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Thursday, 17 June 2010
Page: 3709

Senator McGAURAN (6:28 PM) —I want to quickly get up and support my colleague Senator Barnett in his condemnation of this movie. As he said, it was released under a Labor government in 1993, was rebanned under a coalition government in 1997 and now has been released again under a Labor government. People may say, ‘How can that be?’ Ironically, in 2008 this movie was put up for consideration to the Classification Board and was rejected, but in 2010 it was released. The reason for that is that new appointments under this Attorney-General were made between the last time it was rejected again on application and 2010. Over half the Classification Board and the Classification Review Board were replaced by Labor appointees. There is a direct path to this minister in regard to his appointments to the Classification Board and the release of this movie for failing to stop this movie and to act by appealing to the Federal Court—an utter failure. In fact, the government are ticking off on this movie.

What is wrong with this movie? Time does not permit me to discuss it all. I quite understand that in the censorship debate there is a grey area. Just about everyone is going to have a different opinion, some far more conservative than others. Many would call Senator Barnett and me very conservative on issues. You would be surprised: we are not, and we understand that the censorship line has shifted a great deal in the last 20 years since Salo was first made. But certain things have not shifted in the censorship debate. There is a line in the sand, and that line in the sand is the National Classification Code, which both sides of parliament have made law. That is the line in the sand. Go to that code and you will see what is required in regard to classifying movies in this country. In that code there is another clear point, black and white, not open for interpretation, and nor would it be as a community standard: that paedophilia is not for our movie screens and that people under 18 are not to be depicted or implied to be involved in sexual violence, exploitation or degradation. This movie is all about that.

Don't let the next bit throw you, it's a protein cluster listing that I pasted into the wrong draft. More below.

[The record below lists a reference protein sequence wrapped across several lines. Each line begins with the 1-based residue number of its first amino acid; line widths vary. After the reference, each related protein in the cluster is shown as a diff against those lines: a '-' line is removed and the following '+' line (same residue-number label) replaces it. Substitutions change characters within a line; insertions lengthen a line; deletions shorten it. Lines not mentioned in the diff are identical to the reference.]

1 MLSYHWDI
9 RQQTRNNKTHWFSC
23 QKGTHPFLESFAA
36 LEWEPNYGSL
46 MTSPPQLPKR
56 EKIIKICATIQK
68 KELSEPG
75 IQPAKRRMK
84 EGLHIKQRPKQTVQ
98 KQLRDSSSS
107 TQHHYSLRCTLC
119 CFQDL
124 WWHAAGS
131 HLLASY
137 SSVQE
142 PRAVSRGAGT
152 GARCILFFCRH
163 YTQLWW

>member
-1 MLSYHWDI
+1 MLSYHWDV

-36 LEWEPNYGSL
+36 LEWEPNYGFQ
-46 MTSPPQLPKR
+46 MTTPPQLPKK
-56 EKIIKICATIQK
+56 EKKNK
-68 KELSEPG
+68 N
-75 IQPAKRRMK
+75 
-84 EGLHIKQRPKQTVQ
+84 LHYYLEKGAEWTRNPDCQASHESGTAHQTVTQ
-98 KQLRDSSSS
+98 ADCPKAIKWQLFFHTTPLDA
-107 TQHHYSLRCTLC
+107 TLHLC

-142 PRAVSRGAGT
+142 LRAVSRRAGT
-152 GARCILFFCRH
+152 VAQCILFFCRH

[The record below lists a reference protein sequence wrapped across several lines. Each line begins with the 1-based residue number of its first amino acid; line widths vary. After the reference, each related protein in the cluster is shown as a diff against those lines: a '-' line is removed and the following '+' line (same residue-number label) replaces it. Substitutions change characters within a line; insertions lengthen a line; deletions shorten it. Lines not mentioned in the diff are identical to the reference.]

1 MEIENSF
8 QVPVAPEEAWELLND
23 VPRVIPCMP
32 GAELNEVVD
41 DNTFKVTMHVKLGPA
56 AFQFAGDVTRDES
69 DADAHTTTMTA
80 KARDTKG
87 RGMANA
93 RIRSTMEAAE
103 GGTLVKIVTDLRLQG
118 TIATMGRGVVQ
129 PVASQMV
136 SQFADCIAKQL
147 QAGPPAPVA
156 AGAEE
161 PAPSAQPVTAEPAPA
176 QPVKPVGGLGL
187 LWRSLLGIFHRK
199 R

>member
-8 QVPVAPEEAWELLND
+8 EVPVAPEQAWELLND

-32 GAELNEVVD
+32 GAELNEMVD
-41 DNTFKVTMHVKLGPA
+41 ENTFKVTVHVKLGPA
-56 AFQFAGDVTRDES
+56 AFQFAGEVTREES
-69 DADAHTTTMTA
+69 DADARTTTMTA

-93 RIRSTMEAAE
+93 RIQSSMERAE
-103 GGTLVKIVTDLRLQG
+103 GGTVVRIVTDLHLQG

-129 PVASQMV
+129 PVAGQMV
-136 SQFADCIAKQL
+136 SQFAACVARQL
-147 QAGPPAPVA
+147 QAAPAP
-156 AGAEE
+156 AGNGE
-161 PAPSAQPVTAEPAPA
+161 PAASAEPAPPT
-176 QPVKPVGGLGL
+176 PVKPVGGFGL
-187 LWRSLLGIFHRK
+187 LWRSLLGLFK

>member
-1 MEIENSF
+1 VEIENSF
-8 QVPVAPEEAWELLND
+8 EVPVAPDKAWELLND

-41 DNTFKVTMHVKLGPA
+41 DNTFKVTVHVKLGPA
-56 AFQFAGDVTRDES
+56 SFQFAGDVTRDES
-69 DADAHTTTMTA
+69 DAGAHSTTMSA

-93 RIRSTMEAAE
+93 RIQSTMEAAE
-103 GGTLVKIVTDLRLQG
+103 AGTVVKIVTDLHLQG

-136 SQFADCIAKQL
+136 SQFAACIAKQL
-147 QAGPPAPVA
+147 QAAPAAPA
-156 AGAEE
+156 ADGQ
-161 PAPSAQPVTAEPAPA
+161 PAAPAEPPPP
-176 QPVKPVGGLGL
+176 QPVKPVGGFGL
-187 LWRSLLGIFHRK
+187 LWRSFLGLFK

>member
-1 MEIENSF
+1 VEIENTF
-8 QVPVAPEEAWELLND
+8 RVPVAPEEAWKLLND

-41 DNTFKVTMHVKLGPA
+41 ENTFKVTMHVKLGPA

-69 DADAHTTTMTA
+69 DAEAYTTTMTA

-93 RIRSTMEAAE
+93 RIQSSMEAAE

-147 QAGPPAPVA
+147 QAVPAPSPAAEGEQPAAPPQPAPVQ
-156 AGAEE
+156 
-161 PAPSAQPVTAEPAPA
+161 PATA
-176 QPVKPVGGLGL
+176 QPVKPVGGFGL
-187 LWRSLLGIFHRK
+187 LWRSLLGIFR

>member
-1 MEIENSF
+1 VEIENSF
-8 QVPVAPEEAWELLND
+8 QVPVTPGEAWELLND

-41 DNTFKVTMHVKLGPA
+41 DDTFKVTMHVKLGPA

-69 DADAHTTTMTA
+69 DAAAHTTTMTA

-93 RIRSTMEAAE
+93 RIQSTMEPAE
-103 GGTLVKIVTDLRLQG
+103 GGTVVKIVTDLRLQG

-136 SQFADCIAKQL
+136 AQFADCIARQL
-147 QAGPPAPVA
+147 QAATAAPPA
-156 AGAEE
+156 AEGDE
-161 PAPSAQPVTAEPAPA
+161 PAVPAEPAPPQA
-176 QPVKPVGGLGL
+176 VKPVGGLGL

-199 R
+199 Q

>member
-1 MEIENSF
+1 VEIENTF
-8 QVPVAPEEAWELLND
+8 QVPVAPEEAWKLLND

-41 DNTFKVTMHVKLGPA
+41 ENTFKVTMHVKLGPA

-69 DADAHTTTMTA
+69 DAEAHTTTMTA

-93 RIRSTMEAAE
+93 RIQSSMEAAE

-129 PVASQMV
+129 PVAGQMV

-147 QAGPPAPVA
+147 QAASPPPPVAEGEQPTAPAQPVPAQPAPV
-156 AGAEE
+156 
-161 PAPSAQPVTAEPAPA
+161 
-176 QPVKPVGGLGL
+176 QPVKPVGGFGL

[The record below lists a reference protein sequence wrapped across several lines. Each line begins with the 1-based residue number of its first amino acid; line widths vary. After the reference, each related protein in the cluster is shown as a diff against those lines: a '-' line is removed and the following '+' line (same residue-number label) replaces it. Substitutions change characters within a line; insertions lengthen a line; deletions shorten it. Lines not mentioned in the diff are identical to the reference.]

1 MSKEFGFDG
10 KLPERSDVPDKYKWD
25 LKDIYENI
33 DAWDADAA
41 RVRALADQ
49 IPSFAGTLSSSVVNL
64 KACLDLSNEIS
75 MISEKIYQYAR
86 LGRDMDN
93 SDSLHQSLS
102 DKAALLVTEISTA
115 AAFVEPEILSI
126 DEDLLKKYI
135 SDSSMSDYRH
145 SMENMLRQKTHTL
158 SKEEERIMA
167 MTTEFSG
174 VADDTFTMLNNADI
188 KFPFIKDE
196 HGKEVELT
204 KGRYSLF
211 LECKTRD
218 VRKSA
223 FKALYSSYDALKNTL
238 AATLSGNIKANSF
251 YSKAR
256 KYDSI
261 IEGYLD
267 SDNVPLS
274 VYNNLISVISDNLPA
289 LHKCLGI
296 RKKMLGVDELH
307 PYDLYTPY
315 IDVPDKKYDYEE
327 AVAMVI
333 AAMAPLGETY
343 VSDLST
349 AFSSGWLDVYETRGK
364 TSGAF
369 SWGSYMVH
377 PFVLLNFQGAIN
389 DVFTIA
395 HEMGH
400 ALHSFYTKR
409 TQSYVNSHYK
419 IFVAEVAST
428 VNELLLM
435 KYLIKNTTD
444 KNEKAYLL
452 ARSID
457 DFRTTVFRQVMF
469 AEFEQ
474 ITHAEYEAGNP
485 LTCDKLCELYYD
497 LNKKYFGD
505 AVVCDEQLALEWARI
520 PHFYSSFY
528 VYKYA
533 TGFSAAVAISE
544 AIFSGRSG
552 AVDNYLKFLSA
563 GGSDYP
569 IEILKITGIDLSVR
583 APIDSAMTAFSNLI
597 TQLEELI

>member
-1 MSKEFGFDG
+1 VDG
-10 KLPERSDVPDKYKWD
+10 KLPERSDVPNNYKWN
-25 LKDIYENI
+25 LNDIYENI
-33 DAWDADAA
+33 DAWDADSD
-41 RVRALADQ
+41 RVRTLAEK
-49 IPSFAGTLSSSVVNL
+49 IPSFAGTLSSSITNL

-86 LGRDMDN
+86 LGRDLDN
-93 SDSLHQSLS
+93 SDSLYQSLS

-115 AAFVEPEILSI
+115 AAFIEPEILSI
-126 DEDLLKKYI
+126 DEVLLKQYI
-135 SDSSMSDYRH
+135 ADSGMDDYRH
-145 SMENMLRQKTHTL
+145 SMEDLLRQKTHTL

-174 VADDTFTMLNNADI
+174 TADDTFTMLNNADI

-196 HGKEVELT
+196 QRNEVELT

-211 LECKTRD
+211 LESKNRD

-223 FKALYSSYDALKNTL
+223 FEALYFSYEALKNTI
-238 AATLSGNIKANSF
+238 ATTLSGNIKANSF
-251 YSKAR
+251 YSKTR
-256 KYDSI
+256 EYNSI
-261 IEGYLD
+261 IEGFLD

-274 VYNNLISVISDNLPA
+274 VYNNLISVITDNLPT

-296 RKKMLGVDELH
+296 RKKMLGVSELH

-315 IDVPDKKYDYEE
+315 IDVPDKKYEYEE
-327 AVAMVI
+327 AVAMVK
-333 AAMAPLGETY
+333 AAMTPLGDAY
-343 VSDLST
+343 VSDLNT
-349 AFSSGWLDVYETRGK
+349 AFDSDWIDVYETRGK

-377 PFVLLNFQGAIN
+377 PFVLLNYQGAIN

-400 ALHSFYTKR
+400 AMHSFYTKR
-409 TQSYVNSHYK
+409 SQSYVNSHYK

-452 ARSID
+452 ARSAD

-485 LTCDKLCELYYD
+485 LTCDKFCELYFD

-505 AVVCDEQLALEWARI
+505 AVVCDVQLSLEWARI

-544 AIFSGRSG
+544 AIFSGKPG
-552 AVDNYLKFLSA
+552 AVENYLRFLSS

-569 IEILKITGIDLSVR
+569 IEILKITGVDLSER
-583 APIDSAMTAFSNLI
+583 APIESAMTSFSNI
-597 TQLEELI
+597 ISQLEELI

In fact, it is not even people under 18 in this movie. If you have the misfortune to see it or just read the Classification Board’s own report on the movie, you will clearly see that the people involved are under 16. That is against the law, it is against the community standard and the Classification Board and review board have breached it. They have trashed it, and the minister has allowed them to do this. That is why Senator Barnett and the coalition are appealing this to the Federal Court. Senator Barnett says we do not know what our chances are, but I wish we had the weight of the government and their expertise behind us and that we had a minister and a government that had the strength to draw a line in the sand in regard to paedophilia.

Should this movie be released on DVD, society will have been subjected by this government to a redefinition of paedophilia and its acceptance on our screens. This movie’s scenes are so disgusting and so degrading to minors under 16—boys and girls—that they can barely be described. In fact, I would not dare describe them. If anyone listening to the broadcast wants to know exactly what we are talking about—an open and shut case of a movie that ought to be banned, not open to the grey area in the censorship debate—go to the internet and pull off the Classification Review Board’s report on this, particularly that of those brave characters who put in a minority report, and you will see how bad and disgraceful this movie is. That the Classification Board could release on the grounds that it was all in context means that they deserve to be dismissed. Only the government has the real strength to stop this movie, and it ought to. I seek leave to continue my remarks later.

Leave granted; debate adjourned.